JW: Oh, absolutely! The responsibility’s mine, absolutely, and this isn’t like I’ve sit at home and worked out what I’m going to do next. I have revulsion for that kind of sterile, Mickey Mouse classic rock. I mean…if you go onto the websites of some of these record companies, all the band’s sound the same. They’re playing songs in the same key and they’re all like 50 and change, and they’re all playing the same atonal or super melodic bullshit music. You know…and there’s some people that actually like it. It’s like being declawed, just signing up to sell product.
But all those people, when you meet them in person they’re kind of immature and they haven’t got a lot of depth. They’re basically f*****g idiots actually.
GM: They’re probably beholden to who’s putting up the money. I mean, you know –
GM: It’s just business.
JW: And they’ll take directions, you know what size do you want that, sir? You know… it’s like if they had a spinal tap, you know…I could sell shoes…I can do that!
GM: So is that what happened with the Babys? I mean was that kind of the demise of the group?
JW: No, we just ran out of steam. On the first three albums I was writing just about everything.
GM: Yeah, that was quick though. It just seemed like boom, you’re on top of the world and you’ve got these massive hits out there and then all of a sudden 1980 comes along and…gone!
JW: Yeah, but the record company wasn’t putting the records in the stores. I mean it’s okay having yourself all over the radio. At one point we had "Every Time I Think of You” on AM radio and Head First simultaneously on FM. They were both like in the top five or number one or whatever it was, It was insane, but if you go into a record store in Cleveland looking for the Head First record you couldn’t find it.
GM: Well, that’s bizarre. I mean –
JW: Isn’t it though?
GM: When I was in high school, those were the staples in radio.
JW: You know everybody has to pay some sort of price to get to the next level, so I’m just not interested in any kind of – I mean, I wouldn’t go and put it back together. I’ve no interest in recycling that kind of stuff. We finished it on a high note and let it be that, you know? There’s more to life than the Babys and there’s more to life than Bad English. You know I’ve sold more records as a solo than either the Babys or Bad English. So it doesn’t really – I mean they were great things to be in because they were kind of like nobody expected that.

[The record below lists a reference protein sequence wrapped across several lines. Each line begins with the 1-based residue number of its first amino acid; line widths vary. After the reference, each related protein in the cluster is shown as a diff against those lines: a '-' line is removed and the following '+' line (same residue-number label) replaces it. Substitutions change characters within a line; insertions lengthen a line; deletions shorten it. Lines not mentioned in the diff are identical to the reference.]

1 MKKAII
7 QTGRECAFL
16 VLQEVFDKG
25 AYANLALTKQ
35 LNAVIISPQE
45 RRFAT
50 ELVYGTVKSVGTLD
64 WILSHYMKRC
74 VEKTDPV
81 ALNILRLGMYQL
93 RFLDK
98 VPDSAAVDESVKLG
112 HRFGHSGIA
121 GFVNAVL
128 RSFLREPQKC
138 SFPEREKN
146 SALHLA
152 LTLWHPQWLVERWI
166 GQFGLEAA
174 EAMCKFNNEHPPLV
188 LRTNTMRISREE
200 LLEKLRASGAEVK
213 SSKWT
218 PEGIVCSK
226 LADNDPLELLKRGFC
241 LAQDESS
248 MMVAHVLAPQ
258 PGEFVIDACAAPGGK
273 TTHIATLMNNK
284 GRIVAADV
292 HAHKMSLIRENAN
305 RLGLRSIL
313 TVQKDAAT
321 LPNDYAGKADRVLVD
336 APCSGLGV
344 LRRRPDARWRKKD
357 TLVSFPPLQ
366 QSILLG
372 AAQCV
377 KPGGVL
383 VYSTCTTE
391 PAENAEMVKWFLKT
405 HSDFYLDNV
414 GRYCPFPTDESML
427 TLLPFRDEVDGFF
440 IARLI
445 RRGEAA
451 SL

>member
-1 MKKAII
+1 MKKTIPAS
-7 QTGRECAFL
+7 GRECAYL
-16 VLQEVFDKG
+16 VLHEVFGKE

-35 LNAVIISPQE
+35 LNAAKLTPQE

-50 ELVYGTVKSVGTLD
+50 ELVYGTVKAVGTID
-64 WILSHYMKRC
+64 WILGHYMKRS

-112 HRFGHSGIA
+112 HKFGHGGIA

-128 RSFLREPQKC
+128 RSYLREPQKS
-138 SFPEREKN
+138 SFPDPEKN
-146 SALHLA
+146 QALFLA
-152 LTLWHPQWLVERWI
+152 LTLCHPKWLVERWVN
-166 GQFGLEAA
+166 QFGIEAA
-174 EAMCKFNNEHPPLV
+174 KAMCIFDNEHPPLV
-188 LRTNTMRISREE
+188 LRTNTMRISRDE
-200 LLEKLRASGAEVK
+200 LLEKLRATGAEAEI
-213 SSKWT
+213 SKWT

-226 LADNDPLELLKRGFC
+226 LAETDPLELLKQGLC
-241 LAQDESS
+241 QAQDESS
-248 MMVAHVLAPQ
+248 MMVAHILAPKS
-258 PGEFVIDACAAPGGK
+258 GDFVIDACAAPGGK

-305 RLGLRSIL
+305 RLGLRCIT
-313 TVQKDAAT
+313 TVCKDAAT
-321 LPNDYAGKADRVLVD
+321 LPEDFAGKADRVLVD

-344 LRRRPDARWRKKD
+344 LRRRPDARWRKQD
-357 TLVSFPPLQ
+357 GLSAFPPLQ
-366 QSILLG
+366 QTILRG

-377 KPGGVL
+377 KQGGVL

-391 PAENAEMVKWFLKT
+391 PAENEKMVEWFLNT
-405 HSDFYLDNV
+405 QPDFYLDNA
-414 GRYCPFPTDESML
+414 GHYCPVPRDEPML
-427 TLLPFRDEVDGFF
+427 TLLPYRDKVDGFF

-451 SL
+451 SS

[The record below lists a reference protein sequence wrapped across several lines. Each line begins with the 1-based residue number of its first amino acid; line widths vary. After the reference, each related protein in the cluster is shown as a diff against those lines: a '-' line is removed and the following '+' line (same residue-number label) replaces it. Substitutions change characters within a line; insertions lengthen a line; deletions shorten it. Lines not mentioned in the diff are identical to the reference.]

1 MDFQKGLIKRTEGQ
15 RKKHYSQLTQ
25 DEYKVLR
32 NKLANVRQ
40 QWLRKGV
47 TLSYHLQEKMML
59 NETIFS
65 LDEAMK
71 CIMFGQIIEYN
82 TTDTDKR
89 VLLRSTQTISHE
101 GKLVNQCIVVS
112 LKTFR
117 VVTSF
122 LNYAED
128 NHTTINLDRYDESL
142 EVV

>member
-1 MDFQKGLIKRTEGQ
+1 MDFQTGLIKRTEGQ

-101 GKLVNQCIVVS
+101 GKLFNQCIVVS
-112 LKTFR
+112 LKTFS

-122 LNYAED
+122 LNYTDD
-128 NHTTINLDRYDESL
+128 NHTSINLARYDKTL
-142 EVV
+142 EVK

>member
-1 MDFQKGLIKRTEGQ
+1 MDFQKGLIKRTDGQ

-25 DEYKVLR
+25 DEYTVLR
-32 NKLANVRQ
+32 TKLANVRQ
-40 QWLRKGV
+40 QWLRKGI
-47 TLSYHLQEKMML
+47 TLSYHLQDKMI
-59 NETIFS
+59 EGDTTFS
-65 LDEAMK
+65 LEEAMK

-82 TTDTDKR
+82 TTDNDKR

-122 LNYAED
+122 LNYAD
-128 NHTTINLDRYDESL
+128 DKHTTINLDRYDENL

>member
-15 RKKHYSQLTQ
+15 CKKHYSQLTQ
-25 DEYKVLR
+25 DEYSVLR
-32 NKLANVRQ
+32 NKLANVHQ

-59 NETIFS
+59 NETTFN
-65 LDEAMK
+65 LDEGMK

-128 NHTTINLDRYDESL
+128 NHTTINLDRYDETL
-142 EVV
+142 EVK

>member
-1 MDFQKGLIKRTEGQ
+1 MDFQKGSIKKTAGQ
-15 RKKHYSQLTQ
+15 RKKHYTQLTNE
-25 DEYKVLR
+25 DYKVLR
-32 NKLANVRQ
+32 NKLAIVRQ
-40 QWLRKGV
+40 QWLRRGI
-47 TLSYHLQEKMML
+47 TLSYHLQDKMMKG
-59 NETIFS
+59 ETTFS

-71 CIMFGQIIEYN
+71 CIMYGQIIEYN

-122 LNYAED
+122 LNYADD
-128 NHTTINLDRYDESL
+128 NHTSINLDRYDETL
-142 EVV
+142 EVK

I think nobody expected the Babys to be what they were. I always had a lot of fun with that. I always thought Rolling Stone is going to get this like you won’t believe, and they didn’t, it was funny you know because we were kind of loved by the audience. We weren’t a critic’s band. There’s a lot of depth in the songs and a lot of references and sort of homage’s I thought to the blues and soul music, it was validated.
But then again, I think I believed it more than the other guys. It’s very possible that I was the guy that believed it more than anybody because we were doing my songs and I was singing them.
GM: You have to explain "Peace of Mind” to me.
JW: Well, what it’s based on, it’s based on Herman Hess’ Steppenwolf.
GM: It kind of sounds like there’s a little Aerosmith in there, a little Alice Cooper, some Queen and Beatles…it’s like a little rock opera!
JW: No, but it is based on Herman Hess’ Steppenwolf where the guy comes in off the street and finds a small theater, walks in and has an epiphany and a psychedelic kind of experience. He has a complete awakening.
GM: Did you write the lyrics on that one?
JW: Yeah, Me and Mark Spiro wrote that. I was determined to use – to get Baudelaire into it because I was reading a lot of Baudelaire. I thought well, got to get this guy into the song.
GM: Oh, the Queen – the Queen of England bit was kind of –
JW: Oh yeah and Johnny Cash. Napoleon and Johnny Cash were drinking in the wings. It’s a madhouse really. You know….man….. if I could push and come up with something that unusual every time I’d be doing my job.
GM: Well, my kids were listening to it in the car and my daughter’s going wow, this is cool, and then she just kind of pops off, and says "how old is he”? and I said, well, I think he’s about nine or ten years older than I am.